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“You’re furry!


Your 3-year-old notices your body after a shower

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Expert Response #1

It will happen to you

[Chuckling] Yes! I am. This is called pubic hair. Pubic hair grows over our vulva and around our penis and scrotum. As your body gets bigger and bigger and you become an adult, one of the changes you can expect is that you will grow hair on your body. It’s perfectly normal!

Expert Response #2

We’re all different

That’s right! I have hair on my body – most children, teenagers and adults do. People can have hair on their arms, legs, toes, backs, face, chest, armpits and their private body parts, the vulva and penis. One day you will have more hair on your body too. Some people have a lot of hair and some people have very little. Every body is different. Isn’t that great?

Kerri Isham, sex educator, author of The Things We Can’t Unsee & founder of Power Up Education

Expert Response #3

Our bodies change a lot

Yes! You’ve noticed that grown-ups have hair in places that little kids don’t. As you grow up you’ll experience lots of different changes. You’ll get taller and wider, and your brain will learn more words for talking about things. It’s called puberty. Getting furry [growing hair, for those folks who are a bit more serious] is just one of those same kinds of changes

Shafia Zaloom, health educator/consultant & author of Sex, Teens & Everything In Between

Whatever you say next, keep these things in mind…

  • Use the correct ​names for body parts – like vulva, penis, testicles and breasts. Be factual and matter of fact! If your child feels that body parts shouldn’t be mentioned, they’ll find it hard to be open with you about their body. If they know the correct terminology, they’re empowered – it’s a form of safeguarding

  • Use your “everyday voice”, says Cath Hakanson of Sex Ed Rescue in The Sex Education Answer Book, adding: “Embarrassment comes with the territory! The more you talk, the easier it gets”

  • Follow the PANTS rule: Privates are private, Always remember your body belongs to you, No means no, Talk about secrets that upset you, Speak up –someone can help. It’s all about consent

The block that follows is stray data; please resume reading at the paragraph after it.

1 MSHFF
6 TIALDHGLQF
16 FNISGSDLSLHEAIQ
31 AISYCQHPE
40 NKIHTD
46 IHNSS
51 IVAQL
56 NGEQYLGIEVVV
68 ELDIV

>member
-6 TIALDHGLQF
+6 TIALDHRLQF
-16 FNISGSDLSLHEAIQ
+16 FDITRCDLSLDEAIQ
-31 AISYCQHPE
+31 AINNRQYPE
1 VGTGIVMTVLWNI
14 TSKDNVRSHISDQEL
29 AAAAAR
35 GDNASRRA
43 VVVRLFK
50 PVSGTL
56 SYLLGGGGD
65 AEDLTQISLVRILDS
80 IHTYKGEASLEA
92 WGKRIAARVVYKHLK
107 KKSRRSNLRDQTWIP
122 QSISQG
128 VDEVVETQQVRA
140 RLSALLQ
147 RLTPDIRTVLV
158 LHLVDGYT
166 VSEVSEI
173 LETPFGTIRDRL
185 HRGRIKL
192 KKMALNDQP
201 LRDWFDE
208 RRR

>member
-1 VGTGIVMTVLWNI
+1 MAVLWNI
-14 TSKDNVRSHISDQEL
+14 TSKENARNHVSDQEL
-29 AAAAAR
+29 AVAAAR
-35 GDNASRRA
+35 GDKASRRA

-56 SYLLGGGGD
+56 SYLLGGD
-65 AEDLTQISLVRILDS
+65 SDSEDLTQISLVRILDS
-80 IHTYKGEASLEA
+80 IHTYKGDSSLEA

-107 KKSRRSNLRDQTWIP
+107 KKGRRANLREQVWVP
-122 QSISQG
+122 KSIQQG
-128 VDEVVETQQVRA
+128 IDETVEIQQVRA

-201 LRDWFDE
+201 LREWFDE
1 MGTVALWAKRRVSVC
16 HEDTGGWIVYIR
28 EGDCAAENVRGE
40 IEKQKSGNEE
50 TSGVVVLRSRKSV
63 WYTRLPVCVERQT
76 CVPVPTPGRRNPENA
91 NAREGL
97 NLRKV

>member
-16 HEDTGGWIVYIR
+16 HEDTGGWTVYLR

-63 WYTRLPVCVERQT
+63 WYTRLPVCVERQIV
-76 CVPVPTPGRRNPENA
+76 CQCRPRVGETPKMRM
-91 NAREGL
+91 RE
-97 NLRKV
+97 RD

• In some cultures there is a relaxed attitude to bodies. Does that give you courage to feel less inclined to cover up in front of your child? Think of Holland, where, as author Bonnie J Rough points out, there’s an open approach to bodies, sex and relationships at home and at school. Look at Denmark, where Outspoken co-founder Yoan Reed is from. She says: “I’m not ashamed of my body. In British changing rooms people dress in private. In Denmark there was just one room, gender divided, and you’d see all different bodies – young, old, fat, thin – and you’d see the genitals and could name them; it was just a natural part of life. We weren’t shy about our bodies.” See if you can model this kind of openness… 


More help with questions from younger kids about changing bodies…

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PANTS  |  The underwear rule via a friendly dinosaur

PANTS is a great resource from the NSPCC on how to keep kids safe. Learn about when to talk PANTS and watch the Sing Along With Pantosaurus video  Go to PANTS >

IT ISN’T RUDE TO BE NUDE   |  A picture book of diverse bodies 

“All bodies are wonderful,” says Rosie Haine in her beautiful and inclusive picture book for ages 3+ that includes body hair  Go to our It Isn’t Rude To Be Nude interview >

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MAMA BEAR EFFECT  |  Five Super Body Safety Rules poster

The Mama Bear Effect spells out rules about private parts, secrets and surprises. Check out their other downloadable resources too  Go to Five Super Body Safety Rules >

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BECOME AN ASKABLE PARENT WITH AMAZE  |  Body Positivity podcast episode

In this podcast learn why talking to kids early about bodies is important. Listen here to author Bonnie J Rough on the Dutch approach  Go to Body Positivity > 

More Outspoken advice on #Bodies&BodyImage
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The full guide

Tips for this age

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True-to-life paper dolls

Remember: every child is different. Adjust these suggestions for the age and stage of your child. Children with special educational needs and disabilities, looked-after children and children who have experienced abuse may all need different support.


If you’re in doubt about your child’s emotional, physical or psychological development, please seek the advice of a professional

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